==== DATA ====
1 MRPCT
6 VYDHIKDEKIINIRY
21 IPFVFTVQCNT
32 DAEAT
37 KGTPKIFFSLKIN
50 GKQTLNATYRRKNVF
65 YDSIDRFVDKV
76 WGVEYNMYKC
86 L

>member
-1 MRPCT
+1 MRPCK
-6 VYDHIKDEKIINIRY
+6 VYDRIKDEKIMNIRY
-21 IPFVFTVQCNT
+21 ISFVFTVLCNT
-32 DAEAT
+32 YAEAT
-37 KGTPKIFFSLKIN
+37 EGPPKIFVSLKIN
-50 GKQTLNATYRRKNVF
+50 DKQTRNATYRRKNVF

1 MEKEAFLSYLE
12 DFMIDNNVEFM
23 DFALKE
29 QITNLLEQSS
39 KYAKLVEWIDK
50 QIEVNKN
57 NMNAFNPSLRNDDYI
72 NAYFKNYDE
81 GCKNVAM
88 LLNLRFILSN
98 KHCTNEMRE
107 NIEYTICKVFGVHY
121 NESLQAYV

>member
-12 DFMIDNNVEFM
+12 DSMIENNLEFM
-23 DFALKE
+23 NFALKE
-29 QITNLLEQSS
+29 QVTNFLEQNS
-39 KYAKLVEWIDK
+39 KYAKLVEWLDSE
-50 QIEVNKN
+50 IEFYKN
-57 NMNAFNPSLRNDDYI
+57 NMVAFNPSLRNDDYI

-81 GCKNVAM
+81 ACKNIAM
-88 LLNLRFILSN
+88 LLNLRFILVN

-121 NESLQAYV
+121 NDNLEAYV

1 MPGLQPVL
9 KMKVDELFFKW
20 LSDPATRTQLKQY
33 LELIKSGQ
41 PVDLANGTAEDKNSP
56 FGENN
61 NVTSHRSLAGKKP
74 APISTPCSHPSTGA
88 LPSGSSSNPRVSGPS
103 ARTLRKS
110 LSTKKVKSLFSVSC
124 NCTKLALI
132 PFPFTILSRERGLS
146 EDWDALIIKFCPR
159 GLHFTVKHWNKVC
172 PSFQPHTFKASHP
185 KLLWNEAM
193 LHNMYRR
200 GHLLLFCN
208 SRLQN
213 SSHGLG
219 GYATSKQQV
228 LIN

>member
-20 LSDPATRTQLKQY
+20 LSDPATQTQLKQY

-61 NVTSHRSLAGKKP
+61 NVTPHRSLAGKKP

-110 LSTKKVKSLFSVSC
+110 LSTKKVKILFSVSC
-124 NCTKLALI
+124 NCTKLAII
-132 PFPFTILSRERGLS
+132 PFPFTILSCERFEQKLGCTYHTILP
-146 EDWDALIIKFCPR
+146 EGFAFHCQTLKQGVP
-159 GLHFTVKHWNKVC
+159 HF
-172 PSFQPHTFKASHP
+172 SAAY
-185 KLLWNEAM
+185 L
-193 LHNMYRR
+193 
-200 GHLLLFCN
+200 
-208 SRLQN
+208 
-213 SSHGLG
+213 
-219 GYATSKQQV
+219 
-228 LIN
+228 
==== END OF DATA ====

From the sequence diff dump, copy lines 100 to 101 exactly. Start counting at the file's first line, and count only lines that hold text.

+200 
-208 SRLQN